Dr. Wartenberg has justly deplored the overemphasis on neurological diagnosis by laboratory methods, many of them inappropriate and, at times, misleading. His view is well expressed by quotation from Balfour: "I very much doubt if the modern doctor with the laboratory at his back... is as good at the bedside... as those who have had to trust to their powers of observation." Nowhere is that truer than in the field of neurology. Yet a losing battle is being fought; there is an ever increasing tendency to join Foster Kennedy's "Union of Slick Gadgeteers."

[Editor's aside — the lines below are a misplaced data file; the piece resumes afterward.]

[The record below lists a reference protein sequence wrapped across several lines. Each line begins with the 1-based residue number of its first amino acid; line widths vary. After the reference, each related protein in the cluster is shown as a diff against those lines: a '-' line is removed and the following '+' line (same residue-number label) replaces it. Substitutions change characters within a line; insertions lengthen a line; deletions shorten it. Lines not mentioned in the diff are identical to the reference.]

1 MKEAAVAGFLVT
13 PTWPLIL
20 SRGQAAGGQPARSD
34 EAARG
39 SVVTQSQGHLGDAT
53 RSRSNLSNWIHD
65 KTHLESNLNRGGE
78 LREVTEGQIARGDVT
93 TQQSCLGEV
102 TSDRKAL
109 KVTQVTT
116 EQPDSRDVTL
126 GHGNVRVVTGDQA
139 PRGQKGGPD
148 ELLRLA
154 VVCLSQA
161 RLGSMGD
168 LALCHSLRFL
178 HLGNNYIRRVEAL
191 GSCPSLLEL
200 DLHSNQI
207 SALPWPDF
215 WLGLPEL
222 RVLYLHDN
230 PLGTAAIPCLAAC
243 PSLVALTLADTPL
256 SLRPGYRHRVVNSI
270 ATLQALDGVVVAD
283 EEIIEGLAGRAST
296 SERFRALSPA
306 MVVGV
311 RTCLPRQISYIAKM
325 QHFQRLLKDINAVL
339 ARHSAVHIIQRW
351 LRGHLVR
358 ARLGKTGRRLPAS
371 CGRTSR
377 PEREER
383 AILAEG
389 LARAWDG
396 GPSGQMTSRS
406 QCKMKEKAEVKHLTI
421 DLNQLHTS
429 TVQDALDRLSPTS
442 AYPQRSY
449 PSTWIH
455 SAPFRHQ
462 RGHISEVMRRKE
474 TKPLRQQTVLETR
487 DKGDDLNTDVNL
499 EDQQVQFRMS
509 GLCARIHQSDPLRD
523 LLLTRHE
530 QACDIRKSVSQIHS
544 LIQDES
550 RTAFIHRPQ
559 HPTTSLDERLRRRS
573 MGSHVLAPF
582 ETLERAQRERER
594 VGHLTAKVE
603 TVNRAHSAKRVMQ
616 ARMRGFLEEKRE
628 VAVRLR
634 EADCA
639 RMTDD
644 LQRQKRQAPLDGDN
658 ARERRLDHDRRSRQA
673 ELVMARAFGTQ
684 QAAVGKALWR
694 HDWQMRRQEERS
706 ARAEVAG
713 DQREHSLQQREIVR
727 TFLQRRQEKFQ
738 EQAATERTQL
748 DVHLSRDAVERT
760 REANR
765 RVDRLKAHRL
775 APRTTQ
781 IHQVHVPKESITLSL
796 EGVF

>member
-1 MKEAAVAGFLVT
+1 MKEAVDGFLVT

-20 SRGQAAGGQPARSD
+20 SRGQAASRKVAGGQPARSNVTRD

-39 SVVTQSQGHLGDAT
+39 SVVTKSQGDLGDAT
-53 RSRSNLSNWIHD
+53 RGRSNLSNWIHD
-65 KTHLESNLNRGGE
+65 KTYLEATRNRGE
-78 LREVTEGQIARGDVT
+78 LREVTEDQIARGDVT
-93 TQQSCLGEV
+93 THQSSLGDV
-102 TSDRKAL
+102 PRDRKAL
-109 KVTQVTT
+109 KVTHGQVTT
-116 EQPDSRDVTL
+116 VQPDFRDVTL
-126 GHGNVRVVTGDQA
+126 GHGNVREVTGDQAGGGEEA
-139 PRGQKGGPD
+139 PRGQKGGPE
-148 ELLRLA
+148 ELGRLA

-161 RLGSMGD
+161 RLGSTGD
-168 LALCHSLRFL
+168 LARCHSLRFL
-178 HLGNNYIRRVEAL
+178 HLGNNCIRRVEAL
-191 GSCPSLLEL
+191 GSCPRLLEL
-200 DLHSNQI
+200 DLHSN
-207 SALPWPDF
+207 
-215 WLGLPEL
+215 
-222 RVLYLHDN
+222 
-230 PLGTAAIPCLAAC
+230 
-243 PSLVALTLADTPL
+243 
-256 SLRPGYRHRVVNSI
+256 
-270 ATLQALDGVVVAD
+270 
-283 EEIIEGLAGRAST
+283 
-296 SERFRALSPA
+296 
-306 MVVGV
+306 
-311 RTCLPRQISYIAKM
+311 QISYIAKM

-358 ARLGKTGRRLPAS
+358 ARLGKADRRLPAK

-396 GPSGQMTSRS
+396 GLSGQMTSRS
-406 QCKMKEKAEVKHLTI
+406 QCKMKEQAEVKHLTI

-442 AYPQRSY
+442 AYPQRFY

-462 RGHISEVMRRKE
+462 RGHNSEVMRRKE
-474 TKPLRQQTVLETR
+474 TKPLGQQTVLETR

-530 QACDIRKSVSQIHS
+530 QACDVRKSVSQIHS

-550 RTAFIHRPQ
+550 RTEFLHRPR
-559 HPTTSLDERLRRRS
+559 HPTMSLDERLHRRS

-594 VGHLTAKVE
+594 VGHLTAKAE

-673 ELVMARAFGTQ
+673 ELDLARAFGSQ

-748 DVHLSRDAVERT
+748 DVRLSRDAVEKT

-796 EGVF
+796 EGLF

In this short monograph the author has discussed a number of simple clinical tests that are of value in demonstrating disorders of the nervous system. Whether such a disconnected presentation of a group of signs and tests is of value each reader must determine for himself. Neurology, however, is not "reflexology," and this book, as the author